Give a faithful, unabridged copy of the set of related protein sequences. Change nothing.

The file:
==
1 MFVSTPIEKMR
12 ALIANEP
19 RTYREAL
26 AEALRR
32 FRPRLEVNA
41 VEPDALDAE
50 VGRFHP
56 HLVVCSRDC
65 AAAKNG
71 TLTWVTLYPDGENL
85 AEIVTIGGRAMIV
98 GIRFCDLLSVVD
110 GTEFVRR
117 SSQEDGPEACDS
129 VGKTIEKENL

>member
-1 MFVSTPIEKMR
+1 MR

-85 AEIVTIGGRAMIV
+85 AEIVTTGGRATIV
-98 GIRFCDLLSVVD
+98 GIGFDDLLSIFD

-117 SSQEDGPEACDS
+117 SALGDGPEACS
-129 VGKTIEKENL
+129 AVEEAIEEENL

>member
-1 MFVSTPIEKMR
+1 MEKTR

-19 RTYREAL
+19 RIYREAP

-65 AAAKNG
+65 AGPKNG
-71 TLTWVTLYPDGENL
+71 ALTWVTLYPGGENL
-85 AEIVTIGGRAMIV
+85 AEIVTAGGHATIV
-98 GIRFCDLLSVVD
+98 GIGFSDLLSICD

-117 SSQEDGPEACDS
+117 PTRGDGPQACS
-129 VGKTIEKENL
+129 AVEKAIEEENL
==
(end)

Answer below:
1 MFVSTPIEKMR
12 ALIANEP
19 RTYREAL
26 AEALRR
32 FRPRLEVNA
41 VEPDALDAE
50 VGRFHP
56 HLVVCSRDC
65 AAAKNG
71 TLTWVTLYPDGENL
85 AEIVTIGGRAMIV
98 GIRFCDLLSVVD
110 GTEFVRR
117 SSQEDGPEACDS
129 VGKTIEKENL

>member
-1 MFVSTPIEKMR
+1 MR

-85 AEIVTIGGRAMIV
+85 AEIVTTGGRATIV
-98 GIRFCDLLSVVD
+98 GIGFDDLLSIFD

-117 SSQEDGPEACDS
+117 SALGDGPEACS
-129 VGKTIEKENL
+129 AVEEAIEEENL

>member
-1 MFVSTPIEKMR
+1 MEKTR

-19 RTYREAL
+19 RIYREAP

-65 AAAKNG
+65 AGPKNG
-71 TLTWVTLYPDGENL
+71 ALTWVTLYPGGENL
-85 AEIVTIGGRAMIV
+85 AEIVTAGGHATIV
-98 GIRFCDLLSVVD
+98 GIGFSDLLSICD

-117 SSQEDGPEACDS
+117 PTRGDGPQACS
-129 VGKTIEKENL
+129 AVEKAIEEENL